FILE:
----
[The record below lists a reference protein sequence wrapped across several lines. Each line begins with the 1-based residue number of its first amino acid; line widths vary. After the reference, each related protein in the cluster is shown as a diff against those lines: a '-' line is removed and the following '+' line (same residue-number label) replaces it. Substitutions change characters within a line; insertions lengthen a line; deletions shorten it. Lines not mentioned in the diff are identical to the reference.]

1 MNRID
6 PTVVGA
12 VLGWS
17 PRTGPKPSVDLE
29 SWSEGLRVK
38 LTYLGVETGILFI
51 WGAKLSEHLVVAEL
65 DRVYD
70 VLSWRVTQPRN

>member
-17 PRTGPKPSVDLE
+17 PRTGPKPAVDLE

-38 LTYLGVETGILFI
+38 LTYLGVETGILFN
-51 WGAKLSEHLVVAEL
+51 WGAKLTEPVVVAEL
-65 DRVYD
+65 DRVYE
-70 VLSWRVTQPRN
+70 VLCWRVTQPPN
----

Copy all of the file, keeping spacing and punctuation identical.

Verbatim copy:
[The record below lists a reference protein sequence wrapped across several lines. Each line begins with the 1-based residue number of its first amino acid; line widths vary. After the reference, each related protein in the cluster is shown as a diff against those lines: a '-' line is removed and the following '+' line (same residue-number label) replaces it. Substitutions change characters within a line; insertions lengthen a line; deletions shorten it. Lines not mentioned in the diff are identical to the reference.]

1 MNRID
6 PTVVGA
12 VLGWS
17 PRTGPKPSVDLE
29 SWSEGLRVK
38 LTYLGVETGILFI
51 WGAKLSEHLVVAEL
65 DRVYD
70 VLSWRVTQPRN

>member
-17 PRTGPKPSVDLE
+17 PRTGPKPAVDLE

-38 LTYLGVETGILFI
+38 LTYLGVETGILFN
-51 WGAKLSEHLVVAEL
+51 WGAKLTEPVVVAEL
-65 DRVYD
+65 DRVYE
-70 VLSWRVTQPRN
+70 VLCWRVTQPPN